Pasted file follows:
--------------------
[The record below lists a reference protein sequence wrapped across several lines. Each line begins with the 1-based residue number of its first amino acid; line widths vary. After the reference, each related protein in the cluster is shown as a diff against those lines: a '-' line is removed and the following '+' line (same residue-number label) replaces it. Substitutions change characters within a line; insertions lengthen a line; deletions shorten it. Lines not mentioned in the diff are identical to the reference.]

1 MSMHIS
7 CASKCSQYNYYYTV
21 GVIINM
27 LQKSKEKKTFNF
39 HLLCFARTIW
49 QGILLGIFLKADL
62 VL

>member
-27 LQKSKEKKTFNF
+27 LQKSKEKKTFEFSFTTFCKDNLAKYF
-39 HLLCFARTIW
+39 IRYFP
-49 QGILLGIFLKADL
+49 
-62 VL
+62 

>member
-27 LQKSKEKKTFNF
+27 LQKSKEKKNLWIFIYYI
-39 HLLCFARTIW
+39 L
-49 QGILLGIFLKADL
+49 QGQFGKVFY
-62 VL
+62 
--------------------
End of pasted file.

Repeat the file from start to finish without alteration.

[The record below lists a reference protein sequence wrapped across several lines. Each line begins with the 1-based residue number of its first amino acid; line widths vary. After the reference, each related protein in the cluster is shown as a diff against those lines: a '-' line is removed and the following '+' line (same residue-number label) replaces it. Substitutions change characters within a line; insertions lengthen a line; deletions shorten it. Lines not mentioned in the diff are identical to the reference.]

1 MSMHIS
7 CASKCSQYNYYYTV
21 GVIINM
27 LQKSKEKKTFNF
39 HLLCFARTIW
49 QGILLGIFLKADL
62 VL

>member
-27 LQKSKEKKTFNF
+27 LQKSKEKKTFEFSFTTFCKDNLAKYF
-39 HLLCFARTIW
+39 IRYFP
-49 QGILLGIFLKADL
+49 
-62 VL
+62 

>member
-27 LQKSKEKKTFNF
+27 LQKSKEKKNLWIFIYYI
-39 HLLCFARTIW
+39 L
-49 QGILLGIFLKADL
+49 QGQFGKVFY
-62 VL
+62 